Supporting Kenya to Deliver on its International Climate Change Commitments

By Emily Le Cornu, Climate Change Advisor, GNIplus programme Kenya, AECOM East Africa
Monday, November 26, 2018

Extreme weather events are becoming regular headlines across the world. In 2018 we have seen many countries report record-breaking high temperatures, catastrophic storms that have caused millions of dollars’ worth of damage, and/or widespread flooding that has displaced hundreds of thousands of people. Three years ago, Parties to the United Nations Convention of Climate Change gathered in Paris to negotiate action to combat climate change and adapt to its effects. This culminated in the adoption of the Paris Agreement, which has been widely praised for its collaborative approach to tackling climate change whereby the commitments of individual countries will add up to a significant global response.

Is Offshore Wind About to Take Off?

By Caroline McHugh, Law Clerk
Monday, November 19, 2018

It’s all happening,” declared a June 2018 article about offshore wind development in the United States. Indeed, the National Renewable Energy Laboratory has identified a trend toward a viable U.S. offshore wind industry that is gaining momentum. Despite this trend, it has been 17 years since the first offshore wind project was proposed, and the 30-megawatt (MW) Block Island Wind Farm is still the only operating project. Has the time finally arrived for this industry?

The First Earthrise Launched an Era

By Stephen R. Dujack, Editor, The Environmental Forum®
Wednesday, November 14, 2018

Exactly 69 hours, 8 minutes, and 16 seconds after launch, the crew of Apollo 8 burned the spacecraft’s retro rockets while behind the far side of the Moon and out of contact with the Earth. That daring maneuver caused the capsule to enter lunar orbit. The craft circled the Moon three times. After the fourth pass behind the satellite, the three astronauts looked through their tiny glass port and became the first humans to witness an Earthrise.

An American (State) in Paris – Can States Commit to the Paris Agreement?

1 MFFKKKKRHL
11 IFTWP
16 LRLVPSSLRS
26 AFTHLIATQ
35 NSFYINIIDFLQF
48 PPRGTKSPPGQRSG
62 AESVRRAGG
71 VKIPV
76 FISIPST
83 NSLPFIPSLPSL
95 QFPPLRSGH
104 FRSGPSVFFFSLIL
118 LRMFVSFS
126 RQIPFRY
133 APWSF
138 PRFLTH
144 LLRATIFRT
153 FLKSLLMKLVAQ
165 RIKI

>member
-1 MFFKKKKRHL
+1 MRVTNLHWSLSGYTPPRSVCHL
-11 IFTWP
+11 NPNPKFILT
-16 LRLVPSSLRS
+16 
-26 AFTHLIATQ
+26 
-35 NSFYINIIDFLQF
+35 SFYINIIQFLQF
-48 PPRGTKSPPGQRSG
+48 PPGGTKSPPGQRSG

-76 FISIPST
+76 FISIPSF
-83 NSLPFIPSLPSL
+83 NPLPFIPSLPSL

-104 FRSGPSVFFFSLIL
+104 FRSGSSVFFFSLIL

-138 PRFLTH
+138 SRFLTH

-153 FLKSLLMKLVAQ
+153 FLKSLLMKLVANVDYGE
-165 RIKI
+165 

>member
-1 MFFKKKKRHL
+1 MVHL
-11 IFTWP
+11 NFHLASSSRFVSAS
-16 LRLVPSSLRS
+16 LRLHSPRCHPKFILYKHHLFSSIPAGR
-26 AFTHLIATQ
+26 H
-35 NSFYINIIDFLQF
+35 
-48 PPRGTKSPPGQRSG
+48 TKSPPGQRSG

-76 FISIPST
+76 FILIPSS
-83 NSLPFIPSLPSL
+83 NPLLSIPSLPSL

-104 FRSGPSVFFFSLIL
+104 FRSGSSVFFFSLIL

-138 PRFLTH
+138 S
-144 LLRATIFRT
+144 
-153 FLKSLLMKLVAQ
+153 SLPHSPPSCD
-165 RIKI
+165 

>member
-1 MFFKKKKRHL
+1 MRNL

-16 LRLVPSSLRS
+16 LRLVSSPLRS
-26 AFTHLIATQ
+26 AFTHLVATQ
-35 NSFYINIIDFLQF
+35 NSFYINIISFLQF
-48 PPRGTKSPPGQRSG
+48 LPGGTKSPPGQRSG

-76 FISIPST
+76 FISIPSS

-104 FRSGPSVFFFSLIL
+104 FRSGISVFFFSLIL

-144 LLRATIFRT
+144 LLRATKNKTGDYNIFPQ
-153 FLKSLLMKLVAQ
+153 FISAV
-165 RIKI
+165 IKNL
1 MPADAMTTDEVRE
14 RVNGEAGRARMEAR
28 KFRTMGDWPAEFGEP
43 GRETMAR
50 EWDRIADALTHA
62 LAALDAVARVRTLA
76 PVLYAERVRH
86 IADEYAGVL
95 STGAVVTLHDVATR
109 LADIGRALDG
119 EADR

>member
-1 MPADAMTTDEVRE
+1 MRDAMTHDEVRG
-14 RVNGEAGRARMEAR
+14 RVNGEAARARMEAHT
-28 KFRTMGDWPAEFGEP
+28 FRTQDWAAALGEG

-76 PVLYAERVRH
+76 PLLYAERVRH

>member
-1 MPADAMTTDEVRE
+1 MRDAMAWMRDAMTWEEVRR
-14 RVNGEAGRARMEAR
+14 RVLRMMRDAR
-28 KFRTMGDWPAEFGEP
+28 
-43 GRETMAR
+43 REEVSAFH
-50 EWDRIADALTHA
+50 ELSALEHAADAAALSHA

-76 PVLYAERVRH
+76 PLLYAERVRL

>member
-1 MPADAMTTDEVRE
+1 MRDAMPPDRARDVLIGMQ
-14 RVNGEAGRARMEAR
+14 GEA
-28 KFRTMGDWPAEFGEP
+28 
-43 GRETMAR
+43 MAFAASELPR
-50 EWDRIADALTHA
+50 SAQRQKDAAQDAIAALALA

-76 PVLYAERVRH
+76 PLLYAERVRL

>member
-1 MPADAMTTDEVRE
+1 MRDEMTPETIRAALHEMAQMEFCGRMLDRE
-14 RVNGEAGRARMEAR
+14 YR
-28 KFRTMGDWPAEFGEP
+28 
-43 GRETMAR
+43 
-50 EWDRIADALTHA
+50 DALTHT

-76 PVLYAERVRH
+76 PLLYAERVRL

Monday, November 12, 2018

The United States’ decision to withdraw from the Paris Agreement was a shock to environmentalists and the international community. In response, individual U.S. states took it upon themselves to pledge their commitment to the Paris Agreement without federal support. However, some scholars observed that state involvement in the Paris Agreement may be unconstitutional, a potential violation of the Supremacy Clause, Treaty Clause, and Compact Clause.

In An American (State) in Paris: The Constitutionality of U.S. States’ Commitments to the Paris Agreement, the winner of ELI’s 2017-2018 Henry L. Diamond Constitutional Environmental Law Writing Competition, Kristen McCarthy argues that states’ involvement does not violate the U.S. Constitution. Moreover, she writes, it also may set a precedent for state involvement in future environmental international agreements.

A Mission to Reduce Emissions: California’s Fight to Maintain Their Fuel Standards

By Hannah Dale, Research & Publications Intern
Wednesday, November 7, 2018

California is often considered a leader in environmental issues and has made strides to become a more environmentally conscious state. Through state and local policies, the state has banned certain plastic products, such as bags  and straws, and in 2011 it implemented a Low Carbon Fuel Standard (LCFS) program to curb greenhouse gas pollution. The California Air Resources Board (CARB) implemented this cap-and-trade program to ensure that automakers gradually increase gas mileage on their vehicles and reduce carbon intensity 10 percent by 2020. The state has even sought to extend the LCFS program, with a new goal of 20 percent reduction by 2030. These standards are stricter than the nationwide fuel standards, and while the initiative has received some legal pushback from the agricultural and ethanol industries, even companies in the transportation sector have become accustomed to California’s standards.

California has enjoyed the ability to tackle its own carbon pollution for several years. Now, however, their fuel standards are in danger.

All blog posts are the opinion of its author(s) and do not necessarily reflect the views of ELI the organization or its members.